Quotes of the day

“New video posted on Facebook showed revolutionary fighters dragging a confused-looking Gadhafi up the hill to their vehicles after his capture and less than an hour before he was killed. The young men scream ‘Moammar, you dog!’ as their former leader wipes at blood covering the left side of his head, neck and left shoulder.

“Gadhafi gestures to the young men to be patient, and says ‘What’s going on?’ as he wipes fresh blood from his temple and glances at his palm. A young fighter later is shown carrying a boot and screaming, ‘This is Moammar’s shoe! This is Moammar’s shoe! Victory! Victory!’…

“Celebratory gunfire is heard in the video aired by Sky News and at one point a gun is pointed at the dictator’s head.

“‘Do you know right from wrong?’ Gadhafi added on the video shortly before he appears to lose consciousness.”

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“For one thing, the entire war was pretty much a legal farce to begin with. The U.N. Security Council resolution enabling it called for countries to take action to protect civilians — and yet NATO stretched that definition to the breaking point, more or less functioning as close air support for rebel fighters. France, Qatar, and the UAE sent weapons. Sometimes NATO’s contortions on this matter reached the level of farce, like the rationale a senior officer provided the LA Times Thursday about striking Qaddafi’s convoy: ‘Those vehicles seemed to be directing the actions of the others, and they were struck. For all we know it could have been a lower-level leader.’ Ha, ha.

“Furthermore, as Shashank Joshi notes, the real issue to worry about in Libya right now isn’t some kind of fanciful, abstract notion of the rule of law — that’s a long way off, clearly — it’s whether the transitional government can get control of the dozens of militias that sprang up spontaneously to fight Qaddafi. (Though, given that it was a Misratan brigade that probably whacked the Brother Leader and dragged him through the streets of town, it’s admittedly hard to separate that vital issue from Qaddafi’s killing.)

“So, am I troubled by the manner of Qaddafi’s death? Yes. But it’s not realistic to expect people that have been ruled for four decades by a brutal tyrant — who left no institutions left behind and called his people ‘rats’ as he vowed to hunt them down ‘alley by alley’– to behave like Western democrats when they finally catch him. Far more important than getting to the bottom of Qaddafi’s end is stabilizing the country itself and standing up a legitimate government as soon as possible.”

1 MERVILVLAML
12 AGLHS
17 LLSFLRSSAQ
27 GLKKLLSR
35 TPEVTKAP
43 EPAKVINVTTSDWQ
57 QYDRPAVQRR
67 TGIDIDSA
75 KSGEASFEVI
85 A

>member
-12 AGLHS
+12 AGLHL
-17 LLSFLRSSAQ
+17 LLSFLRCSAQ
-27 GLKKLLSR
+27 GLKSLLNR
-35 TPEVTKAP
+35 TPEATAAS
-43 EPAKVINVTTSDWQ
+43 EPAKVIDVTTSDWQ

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“At the close of an obscene regime, especially one that has shown it would rather destroy society and the state than surrender power, it is natural for people to hope for something like an exorcism. It is satisfying to see the cadaver of the monster and be sure that he can’t come back. It is also reassuring to know that there is no hateful figurehead on whom some kind of ‘werewolf’ resistance could converge in order to prolong the misery and atrocity. But Qaddafi at the time of his death was wounded and out of action and at the head of a small group of terrified riff-raff. He was unable to offer any further resistance. And all the positive results that I cited above could have been achieved by the simple expedient of taking him first to a hospital, then to a jail, and thence to the airport. Indeed, a spell in the dock would probably hugely enhance the positive impact, since those poor lost souls who still put their trust in the man could scarcely have their illusions survive the exposure to even a few hours of the madman’s gibberings in court…